The Good Samaritan & The Questions We Ask

“Good Samaritan”

We all know this story is one that we have heard many times. In fact, it has been told to us so much that its message has become stale; simply being reduced down to modern cliche statements like “ be nice to people”. However, this passage has the potential to change us if we read deeper and hear God’s fresh words within the story.

So today we ask the question, what is it about this story that Jesus wanted his listeners, and us, to learn about what He expects?   

In order to answer this question we must fully understand the implications of the story and those depicted in it. Jesus uses the example of three people to a religious leader that has just asked the question, who is my neighbor?   

He then starts to tell a story of three people that see a Jewish man beaten, robbed, and left for dead on the side of the road. This man finds himself in the ditch left for dead, with no hope unless a passerby makes an intervention. Along come three people. The first is a priest, and yet seeing the man’s need, he is not moved to compassion and he walks right on by and down the road. The priest is following the “religious purity laws” by not touching what he thinks might be a dead body, but in doing so, is not living out a sense of grace. This is truly sad; this priest is considered a religious leader within his community and he shows no desire to help someone in need.

The  story continues as Jesus says that another man who walks down the road  is a Levite. However, seeing the man in need does not move him to compassion, instead it moves him across the road where he can walk less encumbered by the sight of a helpless broken person lying in a ditch.

Jesus, being the masterful storyteller that he is makes a bold move. Saying that the third and final man to walk by this helpless person in the ditch is none other than the arch enemy of the people of Israel; a Samaritan. To say that Samaritans were held in contempt in the first century would be an understatement:  they we despised. Israelites in the first century would often walk hours and days out of the way to simply avoid stepping foot in their lands. Many considered them worthless at best, and had no desire to show ANY level of hospitality.  This was the greatest of insults in the first century culture. No hospitality = No love. However, Jesus says that the Samaritan walks by and sees the this broken man; beaten, robbed, and left for dead. Upon seeing this, he is moved to compassion. He has compassion for someone that would not necessarily have compassion for him. Yet, he takes this man, puts him on his donkey and carries him to the local inn. It is a lowly Samaritan who takes pity upon the man, helps him and even pays to be sure his needs are met when the Samaritan has to leave.  The Samaritan saw the man in his need and had compassion on him.  The two religious men, men who were supposed to teach others how to live for God, ignored the man’s immediate needs because of their own need to maintain cleanliness in the sight of their ritual purity laws.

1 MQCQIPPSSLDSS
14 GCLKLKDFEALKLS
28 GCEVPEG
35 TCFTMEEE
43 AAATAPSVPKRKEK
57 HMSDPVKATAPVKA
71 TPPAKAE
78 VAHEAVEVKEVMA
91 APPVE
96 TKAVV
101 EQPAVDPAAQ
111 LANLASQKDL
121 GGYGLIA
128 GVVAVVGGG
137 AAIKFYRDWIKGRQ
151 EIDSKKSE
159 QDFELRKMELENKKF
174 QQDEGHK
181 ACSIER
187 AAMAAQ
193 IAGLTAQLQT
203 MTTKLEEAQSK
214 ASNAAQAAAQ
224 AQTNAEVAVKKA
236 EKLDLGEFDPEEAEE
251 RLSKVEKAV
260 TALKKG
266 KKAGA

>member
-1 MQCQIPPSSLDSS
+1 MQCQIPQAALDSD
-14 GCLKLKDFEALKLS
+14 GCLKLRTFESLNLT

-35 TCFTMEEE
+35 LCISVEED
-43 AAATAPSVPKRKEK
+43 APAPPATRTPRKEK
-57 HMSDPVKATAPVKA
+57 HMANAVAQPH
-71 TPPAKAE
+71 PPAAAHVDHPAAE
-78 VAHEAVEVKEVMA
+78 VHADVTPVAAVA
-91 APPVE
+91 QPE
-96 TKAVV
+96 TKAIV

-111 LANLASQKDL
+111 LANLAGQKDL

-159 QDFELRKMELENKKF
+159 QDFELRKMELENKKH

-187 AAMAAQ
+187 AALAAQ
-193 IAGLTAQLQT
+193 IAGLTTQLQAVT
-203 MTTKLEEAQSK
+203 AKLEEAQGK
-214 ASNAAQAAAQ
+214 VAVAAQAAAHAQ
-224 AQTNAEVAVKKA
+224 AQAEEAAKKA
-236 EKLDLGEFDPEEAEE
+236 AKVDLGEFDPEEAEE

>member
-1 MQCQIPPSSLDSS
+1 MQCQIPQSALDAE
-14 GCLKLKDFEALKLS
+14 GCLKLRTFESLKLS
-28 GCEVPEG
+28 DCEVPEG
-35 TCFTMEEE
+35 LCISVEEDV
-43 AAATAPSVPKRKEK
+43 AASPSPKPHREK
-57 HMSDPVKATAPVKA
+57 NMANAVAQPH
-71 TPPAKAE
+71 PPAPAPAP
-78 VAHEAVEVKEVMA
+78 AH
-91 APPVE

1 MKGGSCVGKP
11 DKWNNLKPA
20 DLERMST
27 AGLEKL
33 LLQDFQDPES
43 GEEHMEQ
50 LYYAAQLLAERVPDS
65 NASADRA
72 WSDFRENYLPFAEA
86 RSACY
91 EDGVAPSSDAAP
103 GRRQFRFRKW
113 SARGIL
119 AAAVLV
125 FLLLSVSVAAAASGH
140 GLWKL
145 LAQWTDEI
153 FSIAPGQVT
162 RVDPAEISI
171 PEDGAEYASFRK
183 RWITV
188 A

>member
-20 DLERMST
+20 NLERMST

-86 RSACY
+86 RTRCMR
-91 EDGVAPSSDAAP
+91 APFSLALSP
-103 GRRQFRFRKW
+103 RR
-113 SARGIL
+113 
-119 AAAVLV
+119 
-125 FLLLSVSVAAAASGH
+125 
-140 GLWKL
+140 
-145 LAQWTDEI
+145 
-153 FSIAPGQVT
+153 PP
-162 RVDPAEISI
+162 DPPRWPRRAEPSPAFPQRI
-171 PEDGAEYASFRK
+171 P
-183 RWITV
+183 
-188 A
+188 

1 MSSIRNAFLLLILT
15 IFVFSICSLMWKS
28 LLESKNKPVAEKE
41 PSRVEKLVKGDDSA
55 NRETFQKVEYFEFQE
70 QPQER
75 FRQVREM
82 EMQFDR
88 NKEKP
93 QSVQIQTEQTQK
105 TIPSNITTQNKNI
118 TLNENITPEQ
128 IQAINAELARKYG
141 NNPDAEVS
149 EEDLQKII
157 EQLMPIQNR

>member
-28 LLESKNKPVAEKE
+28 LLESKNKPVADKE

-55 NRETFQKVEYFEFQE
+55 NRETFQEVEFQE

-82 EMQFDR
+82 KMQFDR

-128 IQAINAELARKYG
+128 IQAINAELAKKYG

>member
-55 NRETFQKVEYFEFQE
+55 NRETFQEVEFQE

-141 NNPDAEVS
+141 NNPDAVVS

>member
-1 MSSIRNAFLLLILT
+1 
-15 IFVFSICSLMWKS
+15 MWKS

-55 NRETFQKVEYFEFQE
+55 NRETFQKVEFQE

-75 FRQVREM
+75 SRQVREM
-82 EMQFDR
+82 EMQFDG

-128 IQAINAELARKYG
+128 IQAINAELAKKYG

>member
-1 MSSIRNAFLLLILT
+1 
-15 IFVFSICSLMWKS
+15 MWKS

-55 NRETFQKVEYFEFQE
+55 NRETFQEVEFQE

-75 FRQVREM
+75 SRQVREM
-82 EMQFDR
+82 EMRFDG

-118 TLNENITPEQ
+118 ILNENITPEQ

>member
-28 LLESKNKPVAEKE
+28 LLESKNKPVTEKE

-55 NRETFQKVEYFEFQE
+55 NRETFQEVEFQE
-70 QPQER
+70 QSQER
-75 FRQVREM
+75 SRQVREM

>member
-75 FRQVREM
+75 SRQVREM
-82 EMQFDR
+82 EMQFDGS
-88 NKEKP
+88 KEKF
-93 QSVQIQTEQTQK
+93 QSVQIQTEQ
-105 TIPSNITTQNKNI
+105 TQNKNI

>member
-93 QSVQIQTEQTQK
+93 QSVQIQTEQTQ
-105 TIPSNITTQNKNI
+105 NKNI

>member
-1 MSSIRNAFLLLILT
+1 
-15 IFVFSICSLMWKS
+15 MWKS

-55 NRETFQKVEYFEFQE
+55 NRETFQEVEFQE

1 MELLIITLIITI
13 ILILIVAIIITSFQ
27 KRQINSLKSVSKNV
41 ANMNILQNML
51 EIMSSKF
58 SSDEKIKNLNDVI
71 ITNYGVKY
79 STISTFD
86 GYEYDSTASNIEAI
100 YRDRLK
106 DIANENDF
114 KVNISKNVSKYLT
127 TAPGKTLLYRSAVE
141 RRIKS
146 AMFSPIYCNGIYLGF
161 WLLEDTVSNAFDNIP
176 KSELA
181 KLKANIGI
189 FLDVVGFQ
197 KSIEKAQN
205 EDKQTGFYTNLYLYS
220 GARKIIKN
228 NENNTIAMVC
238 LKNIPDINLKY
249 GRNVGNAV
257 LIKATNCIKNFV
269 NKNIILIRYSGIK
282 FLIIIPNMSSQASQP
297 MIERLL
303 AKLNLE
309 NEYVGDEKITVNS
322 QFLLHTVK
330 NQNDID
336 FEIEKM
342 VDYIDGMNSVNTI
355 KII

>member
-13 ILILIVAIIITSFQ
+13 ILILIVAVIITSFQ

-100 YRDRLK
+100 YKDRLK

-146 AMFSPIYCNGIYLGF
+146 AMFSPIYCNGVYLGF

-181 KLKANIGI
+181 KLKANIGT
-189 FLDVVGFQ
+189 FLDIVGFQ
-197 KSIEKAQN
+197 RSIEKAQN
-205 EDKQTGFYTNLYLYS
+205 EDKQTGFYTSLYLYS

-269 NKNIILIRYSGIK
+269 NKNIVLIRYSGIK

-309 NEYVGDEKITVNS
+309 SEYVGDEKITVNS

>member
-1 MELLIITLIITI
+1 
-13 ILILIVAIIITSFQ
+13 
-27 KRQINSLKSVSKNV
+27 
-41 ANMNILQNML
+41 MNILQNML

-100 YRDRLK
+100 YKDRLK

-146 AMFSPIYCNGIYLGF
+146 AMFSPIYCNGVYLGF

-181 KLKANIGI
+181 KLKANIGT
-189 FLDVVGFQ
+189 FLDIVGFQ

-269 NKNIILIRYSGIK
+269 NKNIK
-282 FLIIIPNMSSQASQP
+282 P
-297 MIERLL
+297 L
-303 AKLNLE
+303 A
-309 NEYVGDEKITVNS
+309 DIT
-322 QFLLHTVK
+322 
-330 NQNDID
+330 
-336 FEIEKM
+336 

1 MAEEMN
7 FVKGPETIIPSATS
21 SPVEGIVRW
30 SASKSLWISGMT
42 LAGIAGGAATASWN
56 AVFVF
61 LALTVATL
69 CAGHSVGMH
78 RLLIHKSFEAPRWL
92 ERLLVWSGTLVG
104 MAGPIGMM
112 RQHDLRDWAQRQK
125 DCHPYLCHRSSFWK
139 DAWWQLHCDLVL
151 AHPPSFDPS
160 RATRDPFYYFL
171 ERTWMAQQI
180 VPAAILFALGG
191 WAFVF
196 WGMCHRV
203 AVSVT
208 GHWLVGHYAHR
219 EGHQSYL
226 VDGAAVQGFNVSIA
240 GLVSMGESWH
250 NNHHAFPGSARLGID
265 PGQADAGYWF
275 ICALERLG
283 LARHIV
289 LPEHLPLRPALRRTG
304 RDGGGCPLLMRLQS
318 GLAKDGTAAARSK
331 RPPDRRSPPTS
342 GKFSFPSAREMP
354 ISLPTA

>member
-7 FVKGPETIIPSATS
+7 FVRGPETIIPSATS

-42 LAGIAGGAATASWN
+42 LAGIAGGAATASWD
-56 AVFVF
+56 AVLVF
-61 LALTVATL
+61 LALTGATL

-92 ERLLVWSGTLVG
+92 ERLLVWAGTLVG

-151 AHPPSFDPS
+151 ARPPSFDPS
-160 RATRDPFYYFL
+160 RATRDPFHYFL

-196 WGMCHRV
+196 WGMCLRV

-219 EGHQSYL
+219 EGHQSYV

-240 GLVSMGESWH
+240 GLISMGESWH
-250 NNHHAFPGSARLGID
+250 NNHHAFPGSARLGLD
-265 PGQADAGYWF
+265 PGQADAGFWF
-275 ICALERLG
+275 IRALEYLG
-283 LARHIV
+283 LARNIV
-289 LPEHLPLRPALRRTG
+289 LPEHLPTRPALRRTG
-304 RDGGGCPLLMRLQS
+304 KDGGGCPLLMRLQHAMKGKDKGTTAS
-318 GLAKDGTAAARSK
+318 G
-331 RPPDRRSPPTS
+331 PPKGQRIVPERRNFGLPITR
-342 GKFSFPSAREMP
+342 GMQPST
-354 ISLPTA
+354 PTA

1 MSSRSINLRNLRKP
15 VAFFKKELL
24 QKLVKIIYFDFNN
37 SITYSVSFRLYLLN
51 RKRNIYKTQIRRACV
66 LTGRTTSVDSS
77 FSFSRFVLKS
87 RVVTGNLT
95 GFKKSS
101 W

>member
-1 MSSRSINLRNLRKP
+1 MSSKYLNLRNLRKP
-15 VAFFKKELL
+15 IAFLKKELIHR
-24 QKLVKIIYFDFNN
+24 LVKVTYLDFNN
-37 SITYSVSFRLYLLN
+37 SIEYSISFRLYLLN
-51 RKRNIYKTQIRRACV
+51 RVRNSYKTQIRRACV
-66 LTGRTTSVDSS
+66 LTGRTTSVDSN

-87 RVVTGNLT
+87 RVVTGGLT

Thus, the story reflects from where the religious leader asks the question “who is my neighbor?”  It is out of contempt for others, not because he truly wanted clarification, but because he wanted justification:  justification to reduce the number of people for whom he would have to show compassion.  Like us, this leader felt he had a right to judge others and act accordingly.  So since Samaritans were not inherently good in the minds of first century Jewish people, he had the right to ignore them.  He did not need to worry himself about the injustice being done to “such as these” as long as he followed the religious purity laws.  

But Christ calls us to more than that.  He asks us to step out in faith and stand up for those who are considered unwelcome.  However, like the religious leader, we ask questions meant to let us off the hook, to justify our position and relieve our sense of guilt.  We are looking for some space to wiggle through and not be faithful to what we know we should do. We look for room to be able to walk to the other side of the road and keep going without being overly encumbered… This is wrong!  

But there is more to this story than just the meeting of the man’s physical needs.  The story tells us that God is moved by our need for grace. Jesus sees our unholy, beaten down spirits, and pours out God’s grace upon us.  We have done nothing to deserve His love and yet He consistently pours it out for us.  The parable also shows us that God never leaves us alone on the side of the road beaten and left for dead.  

So what are we being called to? What is expected of us?

We are being called to have the compassion of the Samaritan.  The church is to reach out and touch those who are perceived as being culturally unclean and supply their need in the name of Christ.  

The question being asked by the religious leader is not one simply of who is my neighbor, but what does it mean to be faithful?  Thus, the answer to the question shows that our connection to God is lived out in our willingness to assist our neighbor.  

So who is your neighbor?  Who is it that you are being called to see in a new light and offer the hope of Christ?  How are you going to answer God’s call to be “the Good Samaritan?”

These are questions only you can answer.


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